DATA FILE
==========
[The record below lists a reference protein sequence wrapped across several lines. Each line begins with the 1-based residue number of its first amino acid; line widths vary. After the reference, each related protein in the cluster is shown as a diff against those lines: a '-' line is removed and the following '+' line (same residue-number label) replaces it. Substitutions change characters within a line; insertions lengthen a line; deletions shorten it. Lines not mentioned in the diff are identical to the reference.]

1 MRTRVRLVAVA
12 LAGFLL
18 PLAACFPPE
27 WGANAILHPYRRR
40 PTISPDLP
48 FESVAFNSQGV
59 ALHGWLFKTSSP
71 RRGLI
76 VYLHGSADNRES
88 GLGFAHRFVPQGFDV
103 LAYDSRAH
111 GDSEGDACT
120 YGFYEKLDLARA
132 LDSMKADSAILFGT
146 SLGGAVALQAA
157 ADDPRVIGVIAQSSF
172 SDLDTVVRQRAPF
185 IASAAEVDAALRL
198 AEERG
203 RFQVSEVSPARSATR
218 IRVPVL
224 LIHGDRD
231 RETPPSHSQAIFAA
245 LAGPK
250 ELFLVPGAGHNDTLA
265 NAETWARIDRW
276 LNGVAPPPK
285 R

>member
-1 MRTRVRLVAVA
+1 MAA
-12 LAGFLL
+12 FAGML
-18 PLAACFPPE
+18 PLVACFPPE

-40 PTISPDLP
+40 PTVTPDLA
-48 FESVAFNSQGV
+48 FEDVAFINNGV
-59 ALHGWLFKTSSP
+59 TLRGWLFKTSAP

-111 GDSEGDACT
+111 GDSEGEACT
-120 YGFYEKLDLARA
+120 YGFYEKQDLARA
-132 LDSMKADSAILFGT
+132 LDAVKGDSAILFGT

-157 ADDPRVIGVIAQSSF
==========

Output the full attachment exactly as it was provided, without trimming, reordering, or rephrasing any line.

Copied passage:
[The record below lists a reference protein sequence wrapped across several lines. Each line begins with the 1-based residue number of its first amino acid; line widths vary. After the reference, each related protein in the cluster is shown as a diff against those lines: a '-' line is removed and the following '+' line (same residue-number label) replaces it. Substitutions change characters within a line; insertions lengthen a line; deletions shorten it. Lines not mentioned in the diff are identical to the reference.]

1 MRTRVRLVAVA
12 LAGFLL
18 PLAACFPPE
27 WGANAILHPYRRR
40 PTISPDLP
48 FESVAFNSQGV
59 ALHGWLFKTSSP
71 RRGLI
76 VYLHGSADNRES
88 GLGFAHRFVPQGFDV
103 LAYDSRAH
111 GDSEGDACT
120 YGFYEKLDLARA
132 LDSMKADSAILFGT
146 SLGGAVALQAA
157 ADDPRVIGVIAQSSF
172 SDLDTVVRQRAPF
185 IASAAEVDAALRL
198 AEERG
203 RFQVSEVSPARSATR
218 IRVPVL
224 LIHGDRD
231 RETPPSHSQAIFAA
245 LAGPK
250 ELFLVPGAGHNDTLA
265 NAETWARIDRW
276 LNGVAPPPK
285 R

>member
-1 MRTRVRLVAVA
+1 MAA
-12 LAGFLL
+12 FAGML
-18 PLAACFPPE
+18 PLVACFPPE

-40 PTISPDLP
+40 PTVTPDLA
-48 FESVAFNSQGV
+48 FEDVAFINNGV
-59 ALHGWLFKTSSP
+59 TLRGWLFKTSAP

-111 GDSEGDACT
+111 GDSEGEACT
-120 YGFYEKLDLARA
+120 YGFYEKQDLARA
-132 LDSMKADSAILFGT
+132 LDAVKGDSAILFGT

-157 ADDPRVIGVIAQSSF